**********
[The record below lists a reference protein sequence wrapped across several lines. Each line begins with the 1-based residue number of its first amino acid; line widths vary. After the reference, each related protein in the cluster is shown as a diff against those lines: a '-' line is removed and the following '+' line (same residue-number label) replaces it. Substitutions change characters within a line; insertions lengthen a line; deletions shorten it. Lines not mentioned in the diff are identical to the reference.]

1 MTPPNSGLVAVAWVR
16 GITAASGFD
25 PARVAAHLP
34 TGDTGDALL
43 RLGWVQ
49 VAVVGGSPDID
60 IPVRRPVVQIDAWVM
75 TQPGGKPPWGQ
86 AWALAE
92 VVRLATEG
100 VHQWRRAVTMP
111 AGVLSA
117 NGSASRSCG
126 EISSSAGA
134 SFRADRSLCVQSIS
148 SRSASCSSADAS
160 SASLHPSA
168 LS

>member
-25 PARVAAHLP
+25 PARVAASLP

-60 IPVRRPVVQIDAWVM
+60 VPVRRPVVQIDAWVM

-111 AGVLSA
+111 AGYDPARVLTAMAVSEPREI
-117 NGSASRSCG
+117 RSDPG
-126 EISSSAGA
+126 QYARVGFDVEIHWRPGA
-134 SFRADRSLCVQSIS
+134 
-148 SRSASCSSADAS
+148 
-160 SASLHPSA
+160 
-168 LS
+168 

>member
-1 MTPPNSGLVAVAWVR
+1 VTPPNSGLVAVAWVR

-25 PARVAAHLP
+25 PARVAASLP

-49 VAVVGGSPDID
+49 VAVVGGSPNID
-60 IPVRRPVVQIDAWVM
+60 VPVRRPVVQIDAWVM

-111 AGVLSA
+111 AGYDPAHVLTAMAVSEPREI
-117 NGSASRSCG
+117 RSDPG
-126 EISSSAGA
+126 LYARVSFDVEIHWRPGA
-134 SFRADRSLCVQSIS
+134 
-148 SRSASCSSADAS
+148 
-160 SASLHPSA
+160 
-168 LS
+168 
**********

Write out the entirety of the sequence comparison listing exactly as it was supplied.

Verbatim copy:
[The record below lists a reference protein sequence wrapped across several lines. Each line begins with the 1-based residue number of its first amino acid; line widths vary. After the reference, each related protein in the cluster is shown as a diff against those lines: a '-' line is removed and the following '+' line (same residue-number label) replaces it. Substitutions change characters within a line; insertions lengthen a line; deletions shorten it. Lines not mentioned in the diff are identical to the reference.]

1 MTPPNSGLVAVAWVR
16 GITAASGFD
25 PARVAAHLP
34 TGDTGDALL
43 RLGWVQ
49 VAVVGGSPDID
60 IPVRRPVVQIDAWVM
75 TQPGGKPPWGQ
86 AWALAE
92 VVRLATEG
100 VHQWRRAVTMP
111 AGVLSA
117 NGSASRSCG
126 EISSSAGA
134 SFRADRSLCVQSIS
148 SRSASCSSADAS
160 SASLHPSA
168 LS

>member
-25 PARVAAHLP
+25 PARVAASLP

-60 IPVRRPVVQIDAWVM
+60 VPVRRPVVQIDAWVM

-111 AGVLSA
+111 AGYDPARVLTAMAVSEPREI
-117 NGSASRSCG
+117 RSDPG
-126 EISSSAGA
+126 QYARVGFDVEIHWRPGA
-134 SFRADRSLCVQSIS
+134 
-148 SRSASCSSADAS
+148 
-160 SASLHPSA
+160 
-168 LS
+168 

>member
-1 MTPPNSGLVAVAWVR
+1 VTPPNSGLVAVAWVR

-25 PARVAAHLP
+25 PARVAASLP

-49 VAVVGGSPDID
+49 VAVVGGSPNID
-60 IPVRRPVVQIDAWVM
+60 VPVRRPVVQIDAWVM

-111 AGVLSA
+111 AGYDPAHVLTAMAVSEPREI
-117 NGSASRSCG
+117 RSDPG
-126 EISSSAGA
+126 LYARVSFDVEIHWRPGA
-134 SFRADRSLCVQSIS
+134 
-148 SRSASCSSADAS
+148 
-160 SASLHPSA
+160 
-168 LS
+168 